A Supreme Court ruling has changed holiday pay calculations for some workers
In the UK all workers are entitled to 5.6 weeks of annual paid holiday each year. A case was recently heard in the Supreme Court which has clarified how this applies to an employee who do not work throughout the whole year or who has a zero-hours contract.
The court’s decision was that those workers who work only certain weeks of the year should have their holiday pay calculated based only on their earnings during the weeks worked. The result of this is that the widely used method of taking 12.07% of employees’ pay (being 5.6/46.4 weeks) is no longer lawful.
Employers of continuously employed part-year staff, including seasonal, term time and zero-hours workers, need to review their holiday pay arrangements promptly to ensure compliance. This might mean employment contracts need to be reviewed in addition to checking holiday pay calculations are correct.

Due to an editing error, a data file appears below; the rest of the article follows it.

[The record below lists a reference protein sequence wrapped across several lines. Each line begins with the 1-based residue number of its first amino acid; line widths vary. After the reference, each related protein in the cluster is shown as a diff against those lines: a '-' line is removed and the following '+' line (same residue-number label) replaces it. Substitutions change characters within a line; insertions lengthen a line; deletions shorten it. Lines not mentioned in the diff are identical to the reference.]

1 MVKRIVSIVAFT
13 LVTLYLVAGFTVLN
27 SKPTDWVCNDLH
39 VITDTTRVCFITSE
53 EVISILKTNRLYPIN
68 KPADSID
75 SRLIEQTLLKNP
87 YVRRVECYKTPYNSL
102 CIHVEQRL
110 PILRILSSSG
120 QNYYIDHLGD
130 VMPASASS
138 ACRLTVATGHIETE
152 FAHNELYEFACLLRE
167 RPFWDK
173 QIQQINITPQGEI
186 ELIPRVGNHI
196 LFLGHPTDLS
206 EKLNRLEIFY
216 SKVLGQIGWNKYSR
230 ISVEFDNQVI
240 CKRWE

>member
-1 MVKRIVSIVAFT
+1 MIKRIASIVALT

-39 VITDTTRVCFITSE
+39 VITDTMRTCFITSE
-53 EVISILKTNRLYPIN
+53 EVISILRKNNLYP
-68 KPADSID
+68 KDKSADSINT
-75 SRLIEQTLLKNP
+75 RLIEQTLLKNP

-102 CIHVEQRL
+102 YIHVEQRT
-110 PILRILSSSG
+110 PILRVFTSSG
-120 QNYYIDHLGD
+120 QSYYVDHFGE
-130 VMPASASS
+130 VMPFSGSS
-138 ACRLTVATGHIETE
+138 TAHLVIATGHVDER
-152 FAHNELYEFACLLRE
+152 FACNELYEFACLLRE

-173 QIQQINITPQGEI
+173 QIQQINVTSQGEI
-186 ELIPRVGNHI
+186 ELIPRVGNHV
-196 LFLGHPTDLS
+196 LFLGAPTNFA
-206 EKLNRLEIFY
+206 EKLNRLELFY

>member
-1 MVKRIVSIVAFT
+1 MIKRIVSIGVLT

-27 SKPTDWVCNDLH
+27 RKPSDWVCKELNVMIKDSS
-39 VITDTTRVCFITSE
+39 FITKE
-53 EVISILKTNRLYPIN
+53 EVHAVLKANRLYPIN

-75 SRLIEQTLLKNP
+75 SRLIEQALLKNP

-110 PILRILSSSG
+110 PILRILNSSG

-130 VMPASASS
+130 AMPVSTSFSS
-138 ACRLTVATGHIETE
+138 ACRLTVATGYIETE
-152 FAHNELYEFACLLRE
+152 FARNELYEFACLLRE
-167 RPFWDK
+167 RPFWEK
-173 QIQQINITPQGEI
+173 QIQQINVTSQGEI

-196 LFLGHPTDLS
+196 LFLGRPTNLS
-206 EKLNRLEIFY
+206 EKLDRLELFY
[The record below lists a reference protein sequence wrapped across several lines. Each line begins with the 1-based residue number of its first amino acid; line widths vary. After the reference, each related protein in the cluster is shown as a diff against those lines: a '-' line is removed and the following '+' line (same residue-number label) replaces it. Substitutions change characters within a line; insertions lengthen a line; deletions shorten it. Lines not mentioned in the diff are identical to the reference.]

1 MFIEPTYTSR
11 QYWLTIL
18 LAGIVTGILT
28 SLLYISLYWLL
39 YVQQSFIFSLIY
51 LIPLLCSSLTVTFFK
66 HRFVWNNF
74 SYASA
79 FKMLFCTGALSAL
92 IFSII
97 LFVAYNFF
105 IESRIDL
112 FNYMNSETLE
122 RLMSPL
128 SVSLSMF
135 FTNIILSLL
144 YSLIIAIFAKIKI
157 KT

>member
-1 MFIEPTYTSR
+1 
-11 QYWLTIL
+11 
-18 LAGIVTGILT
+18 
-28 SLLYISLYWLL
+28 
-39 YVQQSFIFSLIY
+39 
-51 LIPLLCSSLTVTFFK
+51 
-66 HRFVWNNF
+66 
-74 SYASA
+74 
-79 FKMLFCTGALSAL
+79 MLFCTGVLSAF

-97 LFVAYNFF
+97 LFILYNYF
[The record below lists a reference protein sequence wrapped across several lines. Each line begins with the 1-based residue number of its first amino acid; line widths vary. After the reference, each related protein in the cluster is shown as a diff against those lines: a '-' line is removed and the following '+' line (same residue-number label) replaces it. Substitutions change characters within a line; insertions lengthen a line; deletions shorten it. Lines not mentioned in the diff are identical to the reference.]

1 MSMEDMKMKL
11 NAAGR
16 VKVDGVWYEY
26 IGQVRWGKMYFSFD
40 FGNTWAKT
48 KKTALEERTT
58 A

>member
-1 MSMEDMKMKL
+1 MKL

To minimise the risk of employees claiming for backdated holiday we would recommend amending contracts and pay calculations quickly as there may also be a risk of a claim for back payment of holidays that are linked without a 3 month break.
If you have affected employees, you should take advice from a human resources specialist. We can put you in touch with Sarah Seastron, a fully qualified Human Resource practitioner who has been advising us and our clients for many years.
Please speak to our director, Heather, on 01756 799823 and she will give you her contact details.